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Reframing Your Thoughts

Rebecca Hilliard
Guest Blogger
This is for everyone who struggles with anxiety. For everyone who lives with it all day, every day. Everyone who has a brain that is constantly trying to prepare them for danger and always making them feel anxious and panicked.

It’s like our brains are trying to help us by telling us we are in danger or that something bad could happen; that by overanalyzing every little thing, looking for the smallest sign that someone is upset with us, or about to reject us, we will be protected. Some of us have brains that never rest and are never quiet but a lot of it comes from a ‘protection’ place where our brains think they are trying to help us survive.

My brain learned to do this at a very young age due to the trauma I experienced, but even people who have never experienced trauma can be filled with anxiety all the time, as well. Sometimes it’s something that the right medication can help and other times we have to find other ways to teach our brains that we are safe and that they don't have to fill us with anxiety in order to protect us. I take medication for mine, but I haven’t gotten much relief, and I have to work very hard to stop myself from constantly getting into an anxious spiral.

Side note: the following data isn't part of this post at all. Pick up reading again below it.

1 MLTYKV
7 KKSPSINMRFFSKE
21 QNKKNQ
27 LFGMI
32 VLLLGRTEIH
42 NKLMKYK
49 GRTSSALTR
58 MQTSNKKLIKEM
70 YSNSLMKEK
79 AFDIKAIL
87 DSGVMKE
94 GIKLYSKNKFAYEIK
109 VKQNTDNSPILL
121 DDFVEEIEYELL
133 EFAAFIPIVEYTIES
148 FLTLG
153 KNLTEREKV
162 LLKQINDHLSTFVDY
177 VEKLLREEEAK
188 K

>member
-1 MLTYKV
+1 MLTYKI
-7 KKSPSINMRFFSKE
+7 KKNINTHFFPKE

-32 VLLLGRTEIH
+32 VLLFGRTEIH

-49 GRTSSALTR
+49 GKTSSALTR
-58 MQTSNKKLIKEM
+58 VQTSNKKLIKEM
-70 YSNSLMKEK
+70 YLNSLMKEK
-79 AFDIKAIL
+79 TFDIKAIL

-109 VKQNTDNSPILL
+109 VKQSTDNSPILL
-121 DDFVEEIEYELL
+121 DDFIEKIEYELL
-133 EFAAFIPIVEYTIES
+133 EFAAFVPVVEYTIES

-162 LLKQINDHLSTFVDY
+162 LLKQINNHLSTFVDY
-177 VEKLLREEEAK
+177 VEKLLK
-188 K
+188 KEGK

Something my therapist taught me that helps is reframing my thoughts. I write down the irrational thought I’m having (ex: ‘I’m a failure’ or ‘Everything is hopeless’). Next to that I write down all the evidence that goes against that thought (ex: I’m not a failure because I have accomplished x, y, z. Everything is not hopeless because I have a therapist who believes in me, I have a dog who loves me, I’m smart, and I can make it through hard things). And then I write down the reframed thoughts: I am not a failure. There is hope. I do this with all the anxious thoughts I have. Sometimes it takes a while, but it’s always worth it.

Another thing that helps is naming the truths around me. I’m in a difficult situation right now and it’s easy to spiral about it and feel hopeless, but naming what’s true always helps me. Examples of my truths are: I am brave. I can handle hard things. I’ve made it through difficult things in the past and I’ll make it through this. I’m not alone. My life matters. I won’t always feel like this. Things can get better. Repeating these things when I’m really anxious helps me feel more connected to what’s true.
If it’s hard for you to challenge the thoughts directly because they are too overwhelming, there are other things you can do to try to shift your brain. Something that helps me is taking an ice bath. It’s so distracting and it soothes my body and it only takes a few minutes. A cold shower works, too! Listening to music is also very helpful. When I’m really anxious I like to put on upbeat music and dance. It seems silly sometimes, but it always helps. And active movement and getting outside can shift your mood, too. Sitting in nature, going a walk, etc.

I definitely recommend finding a therapist who can help you with these things! Even just a few sessions can help increase your coping tools. And of course, the WhiteFlag App is so helpful. There are people on there who will be able to help you cope and give you other ideas of what to do that you might not have thought of or tried yet. I used the app just the other night and it was so helpful. I want you to know that you’re not alone in this. Anxiety affects so many people worldwide. You’re definitely not the only one going through this and there are others who understand how you feel.

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